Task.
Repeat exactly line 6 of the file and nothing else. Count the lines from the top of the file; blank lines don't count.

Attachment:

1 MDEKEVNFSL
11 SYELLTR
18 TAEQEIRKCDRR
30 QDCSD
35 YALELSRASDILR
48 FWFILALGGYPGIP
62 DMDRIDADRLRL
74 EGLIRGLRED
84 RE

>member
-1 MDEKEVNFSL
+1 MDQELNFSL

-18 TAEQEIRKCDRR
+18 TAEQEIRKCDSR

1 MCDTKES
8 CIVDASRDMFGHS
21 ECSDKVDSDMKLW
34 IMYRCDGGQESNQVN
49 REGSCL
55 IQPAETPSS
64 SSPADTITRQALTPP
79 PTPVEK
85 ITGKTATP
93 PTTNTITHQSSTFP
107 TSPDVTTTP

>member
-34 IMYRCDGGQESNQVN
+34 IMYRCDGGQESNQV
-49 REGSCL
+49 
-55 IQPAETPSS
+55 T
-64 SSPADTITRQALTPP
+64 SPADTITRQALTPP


48 FWFILALGGYPGIP